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How old?

Bearsmom
April 16th, 2007, 08:17 AM
Our neighbour's cat had kittens (don't get me started on the whole why didn't you spay her, thing). My question is, when are they adoptable? What age can they be separated from mom?

happycats
April 16th, 2007, 09:14 AM
Our neighbour's cat had kittens (don't get me started on the whole why didn't you spay her, thing). My question is, when are they adoptable? What age can they be separated from mom?

I think around 10 weeks (mom will ususally go back into heat, when the kittens are around 8-10 weeks) They are usually eating solids by 4-6weeks.
Hope this helps, and I hope all the kittens find a wonderfull home.

Just one thing to remember, once the kittens are gone mom will soon become pregnant again.:sad:

Bearsmom
April 16th, 2007, 10:14 AM
Yes, one of the kittens will be coming to our home.

I was amazed at how excited she was to have her cat be pregnant. I'd probably have better luck talking to our brick walls trying to get her to at least get the cat to the vet!!! (which, by the way, she hasn't since the cat gave birth 3 days ago....)

rainbow
April 17th, 2007, 12:05 AM
Get her to read this:

Good Reasons to Have Your Cat Spayed or Neutered
Every year, many cat owners decide to get their cat spayed or neutered. This decision is made for several different reasons, all of which illustrate why it is such a good idea.




The many problems caused by un-spayed or un-neutered pets each year are part of what has prompted numerous humane societies to require that any adopted animals be promptly spayed or neutered as a condition of adoption. Many of the problems that are listed below would be alleviated if more people took the time to get their pets spayed or neutered.




With that kept in mind, here are the top seven reasons to have your cat spayed or neutered.




1. The most important reason is simply that there are too many unwanted litters of kittens. Millions of cats are euthanized each year. 90% of these animals would be acceptable for adoption into families, unfortunately, there simply are not enough families looking for cats to give these animals a good home. A single un-spayed female cat can produce three litters per year, with an average of four to six kittens per litter.




2. Unwanted cats that are not euthanized or adopted are often abandoned and become feral. It is estimated that the feral cat population is as large as the current number of cats that have homes. Feral cats can carry diseases as well as harm the populations of wild rodents and birds. As a result, a large feral cat population can have a damaging effect on the environment. By having your own cat spayed or neutered, you can ensure that your pet will not contribute to the growing problem.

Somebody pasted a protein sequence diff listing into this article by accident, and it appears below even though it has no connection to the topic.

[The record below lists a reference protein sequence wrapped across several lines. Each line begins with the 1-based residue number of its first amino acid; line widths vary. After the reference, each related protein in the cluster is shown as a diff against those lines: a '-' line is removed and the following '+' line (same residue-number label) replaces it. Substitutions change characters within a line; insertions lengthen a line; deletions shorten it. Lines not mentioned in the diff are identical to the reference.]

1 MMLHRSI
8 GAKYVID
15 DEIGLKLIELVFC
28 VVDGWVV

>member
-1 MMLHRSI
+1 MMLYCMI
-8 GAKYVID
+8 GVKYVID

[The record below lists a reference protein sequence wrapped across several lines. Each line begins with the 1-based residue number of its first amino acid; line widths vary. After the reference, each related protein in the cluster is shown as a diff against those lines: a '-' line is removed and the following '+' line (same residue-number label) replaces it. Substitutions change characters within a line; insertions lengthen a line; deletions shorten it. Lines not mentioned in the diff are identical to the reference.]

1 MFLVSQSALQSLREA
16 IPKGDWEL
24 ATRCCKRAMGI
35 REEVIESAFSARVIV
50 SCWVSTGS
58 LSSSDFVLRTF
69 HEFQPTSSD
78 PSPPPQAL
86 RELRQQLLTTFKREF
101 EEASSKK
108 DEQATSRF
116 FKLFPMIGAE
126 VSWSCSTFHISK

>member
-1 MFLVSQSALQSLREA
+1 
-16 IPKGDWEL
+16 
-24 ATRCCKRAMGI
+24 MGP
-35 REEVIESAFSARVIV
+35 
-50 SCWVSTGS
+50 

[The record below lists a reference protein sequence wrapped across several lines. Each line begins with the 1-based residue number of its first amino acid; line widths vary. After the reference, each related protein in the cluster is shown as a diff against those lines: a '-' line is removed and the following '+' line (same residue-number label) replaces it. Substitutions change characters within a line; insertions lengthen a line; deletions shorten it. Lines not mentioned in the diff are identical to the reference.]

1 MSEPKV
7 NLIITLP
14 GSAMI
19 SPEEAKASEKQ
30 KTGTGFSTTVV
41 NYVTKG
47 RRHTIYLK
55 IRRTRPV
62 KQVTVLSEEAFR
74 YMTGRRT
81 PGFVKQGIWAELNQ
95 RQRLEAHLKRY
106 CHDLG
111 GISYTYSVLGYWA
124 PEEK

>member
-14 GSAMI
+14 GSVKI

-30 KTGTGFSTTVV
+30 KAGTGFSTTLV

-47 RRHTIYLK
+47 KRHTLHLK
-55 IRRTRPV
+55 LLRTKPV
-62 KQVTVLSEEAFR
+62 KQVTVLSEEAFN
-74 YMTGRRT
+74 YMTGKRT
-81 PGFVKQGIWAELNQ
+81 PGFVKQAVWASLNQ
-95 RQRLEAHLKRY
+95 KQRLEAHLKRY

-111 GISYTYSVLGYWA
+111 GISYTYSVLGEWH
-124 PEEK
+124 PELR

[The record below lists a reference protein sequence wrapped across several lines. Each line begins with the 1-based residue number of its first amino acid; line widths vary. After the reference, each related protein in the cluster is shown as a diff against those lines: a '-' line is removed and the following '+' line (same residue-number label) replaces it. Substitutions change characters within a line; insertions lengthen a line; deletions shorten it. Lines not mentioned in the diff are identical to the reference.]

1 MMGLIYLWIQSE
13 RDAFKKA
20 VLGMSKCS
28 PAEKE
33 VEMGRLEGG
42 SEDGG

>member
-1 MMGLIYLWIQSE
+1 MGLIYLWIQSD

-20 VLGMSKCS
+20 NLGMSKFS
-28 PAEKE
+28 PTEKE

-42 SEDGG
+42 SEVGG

3. Un-spayed female cats go into heat several times a year. By spaying your cat, you can prevent several unwanted behaviors, including spraying, hours of yowling, and you will not have to confine your cat for several weeks out of the year.




4. Male cats that have not been neutered are also more difficult to care for. Sexually mature male cats often feel a need to mark their territory. Also, the mating instincts in un-neutered cats cannot be curbed or controlled, and often these male cats will wander off for days at a time in search of a female that is in heat. Sometimes when male cats wander they get lost and do not come home. By neutering your cat, you can prevent this.




5. It is better for your cat's health to be spayed or neutered. For example, female cats that are spayed before their first heat will have a reduced chance of mammary cancer, and will be unable to develop pyometra, which is a serious uterine condition that can cause death. Also, an unwanted pregnancy in an already ill or aging cat can be fatal. Male cats which have been neutered have less chance of being injured in fights over females, or of developing prostate problems




6. Spayed or neutered cats are often more friendly with their owners than they would usually be. Not only are the cats more friendly, but as has been mentioned before, there are fewer unwanted behaviors for their owners to contend with. It's much easier to have a good relationship with your cat when you don't have to worry about all of the unfortunate situations that come up after your pet has reached sexual maturity.




7. Getting your cat spayed or neutered will save you money in the long run. First, it can save you money by eliminating the need to replace furniture that has been damaged by a female cat in heat, or a male cat marking its territory. Next, since the procedure is fairly cheap, it may save you a lot of money by preventing health problems in your pets.




Something to remember: You should still get your cat spayed or neutered, even if you don't think that you can afford the procedure. Look around in your area for cheap or even free services.